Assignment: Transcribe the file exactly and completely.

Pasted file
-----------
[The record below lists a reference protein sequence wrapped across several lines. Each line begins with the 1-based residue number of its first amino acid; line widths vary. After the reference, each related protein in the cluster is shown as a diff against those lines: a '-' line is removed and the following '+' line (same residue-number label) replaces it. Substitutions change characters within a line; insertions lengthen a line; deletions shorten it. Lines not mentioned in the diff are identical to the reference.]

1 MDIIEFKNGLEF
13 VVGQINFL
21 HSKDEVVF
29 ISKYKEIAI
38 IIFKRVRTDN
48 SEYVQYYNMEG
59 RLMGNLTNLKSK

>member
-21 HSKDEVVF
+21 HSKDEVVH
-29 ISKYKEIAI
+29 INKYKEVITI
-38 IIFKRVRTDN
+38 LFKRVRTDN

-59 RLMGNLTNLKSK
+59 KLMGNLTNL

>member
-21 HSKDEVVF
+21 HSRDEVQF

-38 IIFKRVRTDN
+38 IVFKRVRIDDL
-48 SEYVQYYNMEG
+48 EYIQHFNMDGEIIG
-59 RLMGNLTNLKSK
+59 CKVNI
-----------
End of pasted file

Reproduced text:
[The record below lists a reference protein sequence wrapped across several lines. Each line begins with the 1-based residue number of its first amino acid; line widths vary. After the reference, each related protein in the cluster is shown as a diff against those lines: a '-' line is removed and the following '+' line (same residue-number label) replaces it. Substitutions change characters within a line; insertions lengthen a line; deletions shorten it. Lines not mentioned in the diff are identical to the reference.]

1 MDIIEFKNGLEF
13 VVGQINFL
21 HSKDEVVF
29 ISKYKEIAI
38 IIFKRVRTDN
48 SEYVQYYNMEG
59 RLMGNLTNLKSK

>member
-21 HSKDEVVF
+21 HSKDEVVH
-29 ISKYKEIAI
+29 INKYKEVITI
-38 IIFKRVRTDN
+38 LFKRVRTDN

-59 RLMGNLTNLKSK
+59 KLMGNLTNL

>member
-21 HSKDEVVF
+21 HSRDEVQF

-38 IIFKRVRTDN
+38 IVFKRVRIDDL
-48 SEYVQYYNMEG
+48 EYIQHFNMDGEIIG
-59 RLMGNLTNLKSK
+59 CKVNI